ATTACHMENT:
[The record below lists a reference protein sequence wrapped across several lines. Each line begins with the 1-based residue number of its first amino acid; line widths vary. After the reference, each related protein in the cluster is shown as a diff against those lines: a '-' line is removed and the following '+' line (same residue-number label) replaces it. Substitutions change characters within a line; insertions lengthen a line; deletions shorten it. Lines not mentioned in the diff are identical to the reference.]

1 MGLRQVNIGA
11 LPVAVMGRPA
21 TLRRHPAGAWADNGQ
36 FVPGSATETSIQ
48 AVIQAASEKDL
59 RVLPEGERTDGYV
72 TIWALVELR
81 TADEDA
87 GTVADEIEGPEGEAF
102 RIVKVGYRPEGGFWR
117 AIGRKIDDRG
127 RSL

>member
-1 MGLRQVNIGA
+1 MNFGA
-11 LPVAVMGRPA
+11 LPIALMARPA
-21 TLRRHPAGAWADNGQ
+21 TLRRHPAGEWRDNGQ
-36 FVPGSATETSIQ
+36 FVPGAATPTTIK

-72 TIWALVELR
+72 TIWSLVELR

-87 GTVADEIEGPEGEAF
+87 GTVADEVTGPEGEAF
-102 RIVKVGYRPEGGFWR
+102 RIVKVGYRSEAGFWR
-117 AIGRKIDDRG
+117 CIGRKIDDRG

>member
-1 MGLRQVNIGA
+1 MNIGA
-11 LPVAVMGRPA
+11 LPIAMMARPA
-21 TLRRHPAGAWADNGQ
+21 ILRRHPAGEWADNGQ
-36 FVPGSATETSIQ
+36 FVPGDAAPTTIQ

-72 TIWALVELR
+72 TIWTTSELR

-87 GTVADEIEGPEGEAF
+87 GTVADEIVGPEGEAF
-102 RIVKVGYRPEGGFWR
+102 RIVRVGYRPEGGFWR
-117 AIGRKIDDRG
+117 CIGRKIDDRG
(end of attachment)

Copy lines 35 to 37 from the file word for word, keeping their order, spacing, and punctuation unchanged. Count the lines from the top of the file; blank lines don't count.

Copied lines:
+11 LPIAMMARPA
-21 TLRRHPAGAWADNGQ
+21 ILRRHPAGEWADNGQ